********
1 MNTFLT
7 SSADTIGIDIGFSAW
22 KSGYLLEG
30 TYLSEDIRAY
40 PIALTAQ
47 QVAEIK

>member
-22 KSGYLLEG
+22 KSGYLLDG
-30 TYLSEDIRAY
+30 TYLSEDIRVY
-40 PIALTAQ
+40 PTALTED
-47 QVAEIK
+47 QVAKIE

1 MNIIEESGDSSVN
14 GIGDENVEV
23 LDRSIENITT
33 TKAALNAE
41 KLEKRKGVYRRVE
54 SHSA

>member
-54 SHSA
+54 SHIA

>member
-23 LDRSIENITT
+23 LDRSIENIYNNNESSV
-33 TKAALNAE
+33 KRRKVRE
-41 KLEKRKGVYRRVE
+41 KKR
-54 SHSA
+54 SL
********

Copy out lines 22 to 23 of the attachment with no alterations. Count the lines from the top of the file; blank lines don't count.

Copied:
>member
-54 SHSA